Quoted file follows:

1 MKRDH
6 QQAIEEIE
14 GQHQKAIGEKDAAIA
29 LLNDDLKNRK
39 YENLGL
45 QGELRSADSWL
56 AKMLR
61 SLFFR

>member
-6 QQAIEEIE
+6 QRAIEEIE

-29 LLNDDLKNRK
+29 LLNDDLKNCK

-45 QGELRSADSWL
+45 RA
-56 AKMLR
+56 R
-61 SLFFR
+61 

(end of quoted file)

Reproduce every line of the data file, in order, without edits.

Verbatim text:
1 MKRDH
6 QQAIEEIE
14 GQHQKAIGEKDAAIA
29 LLNDDLKNRK
39 YENLGL
45 QGELRSADSWL
56 AKMLR
61 SLFFR

>member
-6 QQAIEEIE
+6 QRAIEEIE

-29 LLNDDLKNRK
+29 LLNDDLKNCK

-45 QGELRSADSWL
+45 RA
-56 AKMLR
+56 R
-61 SLFFR
+61 